The life of Mother Theresa shows devotion and action for people that need it most. Be more like her, and be kinder to people that are not as fortunate as you are.

How did the life of Mother Theresa influence you? What is it about her that you remember the most? And how do you see her life from the perspective of tolerance?

I’d love your feedback. Also if you have a suggestion to spot someone in the spotlight let me know!

Series: Tolerant people of the past:

Charlie Chaplin

 

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Filed under Asia, Tolerant people of the past

The definition or meaning of Tolerance

Welcome to BeTolerant. This is my dedication to strive for a better, peaceful world where people treat each other with respect.

Some definitions of Tolerance according to my friend The Internet:statue

  • “The ability or willingness to tolerate the existence of opinions or behavior that one dislikes or disagrees with.”
  • “The capacity for or the practice of recognizing and respecting the beliefs or practices of others.”
  • “A fair, objective, and permissive attitude toward those whose opinions, practices, race, religion, nationality, etc., differ from one’s own; freedom from bigotry.”
  • “Interest in and concern for ideas, opinions, practices, etc., foreign to one’s own; a liberal, undogmatic viewpoint.”

I think it is important to point out that tolerance is not a belief system, not does the word contain truth. The word itself is just a word. Nothing more, nothing less. It is up to us to figure out what we mean by tolerance, define its boundaries and create a shared understanding of its meaning. The meaning may vary between cultures and religions, and even neighbors might have a different perspective on what includes tolerance and what “proper tolerant behavior is”.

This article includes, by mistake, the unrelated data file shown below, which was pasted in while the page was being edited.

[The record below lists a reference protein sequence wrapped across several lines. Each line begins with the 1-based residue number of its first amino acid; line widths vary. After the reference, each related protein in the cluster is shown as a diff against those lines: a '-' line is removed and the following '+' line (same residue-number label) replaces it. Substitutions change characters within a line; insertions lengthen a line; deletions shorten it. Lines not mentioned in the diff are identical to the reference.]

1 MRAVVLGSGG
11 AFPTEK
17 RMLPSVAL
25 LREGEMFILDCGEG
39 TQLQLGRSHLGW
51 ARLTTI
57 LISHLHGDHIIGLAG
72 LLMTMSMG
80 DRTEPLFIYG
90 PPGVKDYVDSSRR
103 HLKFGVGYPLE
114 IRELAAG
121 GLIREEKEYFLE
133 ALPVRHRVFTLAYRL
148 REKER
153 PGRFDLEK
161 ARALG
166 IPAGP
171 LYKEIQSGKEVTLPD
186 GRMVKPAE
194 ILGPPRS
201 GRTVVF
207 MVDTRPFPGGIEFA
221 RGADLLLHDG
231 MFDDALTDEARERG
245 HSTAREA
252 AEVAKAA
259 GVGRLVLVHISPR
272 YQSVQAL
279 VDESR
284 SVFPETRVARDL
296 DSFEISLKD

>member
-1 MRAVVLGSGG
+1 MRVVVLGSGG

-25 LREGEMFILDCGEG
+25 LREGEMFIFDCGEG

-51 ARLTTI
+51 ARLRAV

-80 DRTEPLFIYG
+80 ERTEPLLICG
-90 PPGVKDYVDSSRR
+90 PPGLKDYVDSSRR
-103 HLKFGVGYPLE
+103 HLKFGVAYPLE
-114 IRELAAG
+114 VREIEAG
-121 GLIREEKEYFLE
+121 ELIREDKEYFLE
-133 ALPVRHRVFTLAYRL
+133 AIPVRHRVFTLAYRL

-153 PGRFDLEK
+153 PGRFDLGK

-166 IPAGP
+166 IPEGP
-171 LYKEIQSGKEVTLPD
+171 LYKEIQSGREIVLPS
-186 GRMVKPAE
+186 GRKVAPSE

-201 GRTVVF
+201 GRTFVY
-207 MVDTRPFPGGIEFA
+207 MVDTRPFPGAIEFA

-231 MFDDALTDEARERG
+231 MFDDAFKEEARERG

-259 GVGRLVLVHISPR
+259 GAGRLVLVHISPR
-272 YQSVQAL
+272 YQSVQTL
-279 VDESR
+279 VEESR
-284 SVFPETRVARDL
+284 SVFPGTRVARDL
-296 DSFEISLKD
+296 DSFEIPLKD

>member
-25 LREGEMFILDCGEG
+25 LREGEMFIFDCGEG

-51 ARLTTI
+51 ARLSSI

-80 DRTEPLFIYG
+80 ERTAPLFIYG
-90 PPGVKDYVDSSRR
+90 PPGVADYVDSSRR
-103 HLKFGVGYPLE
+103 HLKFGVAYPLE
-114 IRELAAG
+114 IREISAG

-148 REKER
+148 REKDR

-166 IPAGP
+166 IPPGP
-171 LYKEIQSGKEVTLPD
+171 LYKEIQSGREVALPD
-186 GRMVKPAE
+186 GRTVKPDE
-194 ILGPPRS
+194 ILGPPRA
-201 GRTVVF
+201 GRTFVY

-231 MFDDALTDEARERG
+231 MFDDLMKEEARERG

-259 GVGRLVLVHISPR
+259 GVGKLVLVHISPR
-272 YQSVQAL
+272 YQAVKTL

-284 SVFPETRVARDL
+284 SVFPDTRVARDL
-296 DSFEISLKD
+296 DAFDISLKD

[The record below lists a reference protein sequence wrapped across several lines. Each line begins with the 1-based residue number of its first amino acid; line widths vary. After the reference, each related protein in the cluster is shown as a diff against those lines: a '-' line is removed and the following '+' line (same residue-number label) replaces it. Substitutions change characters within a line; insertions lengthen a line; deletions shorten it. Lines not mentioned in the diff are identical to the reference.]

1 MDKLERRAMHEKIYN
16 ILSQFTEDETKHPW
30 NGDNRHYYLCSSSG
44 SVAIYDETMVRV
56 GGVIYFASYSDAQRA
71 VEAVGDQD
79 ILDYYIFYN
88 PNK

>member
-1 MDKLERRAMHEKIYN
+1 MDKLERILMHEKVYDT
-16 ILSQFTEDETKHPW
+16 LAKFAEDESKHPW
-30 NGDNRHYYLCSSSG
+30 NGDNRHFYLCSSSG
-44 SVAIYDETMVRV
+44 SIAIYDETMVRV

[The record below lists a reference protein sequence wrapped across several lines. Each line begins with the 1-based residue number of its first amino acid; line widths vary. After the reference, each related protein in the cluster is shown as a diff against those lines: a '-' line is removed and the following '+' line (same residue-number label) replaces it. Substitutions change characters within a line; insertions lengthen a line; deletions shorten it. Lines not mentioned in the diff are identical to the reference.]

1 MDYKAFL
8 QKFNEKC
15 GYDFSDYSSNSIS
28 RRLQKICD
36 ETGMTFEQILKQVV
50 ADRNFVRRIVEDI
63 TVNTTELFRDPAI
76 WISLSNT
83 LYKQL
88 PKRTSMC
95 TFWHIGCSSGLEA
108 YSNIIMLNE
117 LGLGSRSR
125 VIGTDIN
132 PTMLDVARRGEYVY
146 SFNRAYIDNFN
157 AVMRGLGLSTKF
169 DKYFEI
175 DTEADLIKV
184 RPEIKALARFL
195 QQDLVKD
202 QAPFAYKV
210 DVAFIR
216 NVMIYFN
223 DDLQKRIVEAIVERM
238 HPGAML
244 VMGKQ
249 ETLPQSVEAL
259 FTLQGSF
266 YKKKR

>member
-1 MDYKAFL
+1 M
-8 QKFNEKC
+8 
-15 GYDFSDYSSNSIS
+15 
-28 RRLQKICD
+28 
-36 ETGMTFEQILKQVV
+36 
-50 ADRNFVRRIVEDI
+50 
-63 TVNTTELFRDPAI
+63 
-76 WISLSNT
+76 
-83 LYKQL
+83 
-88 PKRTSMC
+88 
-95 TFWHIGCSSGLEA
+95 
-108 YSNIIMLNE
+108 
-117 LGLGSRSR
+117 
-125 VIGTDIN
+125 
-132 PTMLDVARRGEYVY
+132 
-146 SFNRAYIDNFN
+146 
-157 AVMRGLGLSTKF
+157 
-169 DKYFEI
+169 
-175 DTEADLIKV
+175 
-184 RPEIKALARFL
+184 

I am not a prophet. I do not speak unquestionable truth. I am not a religious man, but I can understand the reasons to believe. I will not deny your prophet and say you are wrong, nor will I accept your prophet and promote your belief as the only truth. Not even science can claim absolute truth until we know all there is to know. And every answer science uncovers leaves us with more questions, so I do not think that time will come soon. Every human needs to believe. Whether it is in Jesus, Mohammed, Buddha, Tom Cruise, or Science, we all seek truth. And once we think we have found it, it is our purpose to convince other people of this truth. This cycle has been going on for ages with many ups and down along the way. Torture and murder, enlightenment and purpose, has been done in the name of truth. I do not say believing is wrong, I think believing is not even a choice. We all believe, we just differ in our belief system.

I believe that every human has value, every human deserves rights. Whether you are Muslim or Christian, black or white, German or Pakistani, I believe that does not matter. What does matter to me is how you treat your fellow man or woman. I believe in simple common sense. You do not steal, murder or rape. You do not beat up your wife. You do not force your truth upon others. You stand up for yourself and your family when threatened, but do not provoke and threaten other people.

I was asked what I thought about the statement: “tolerance ends where intolerance begins”. It is an interesting quote for sure. It tries to establish boundaries on the word tolerance in order to make clear to everyone what “the right way of tolerance” is. Tolerance is context depended. Tolerance is culturally different. Tolerance is individually different. So I cannot make these boundaries for you. The only universal aspect I would like to give to the word tolerance is respect for your fellow man and woman. Where you put your boundaries is up to you. Live as a good person, protect the people that require protection, support the people that require support. Do not assume to hold absolute truth but be open to other beliefs. Discuss. Argue. Get involved. Get angry! But be civilized. Be tolerant.

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Filed under Foreigner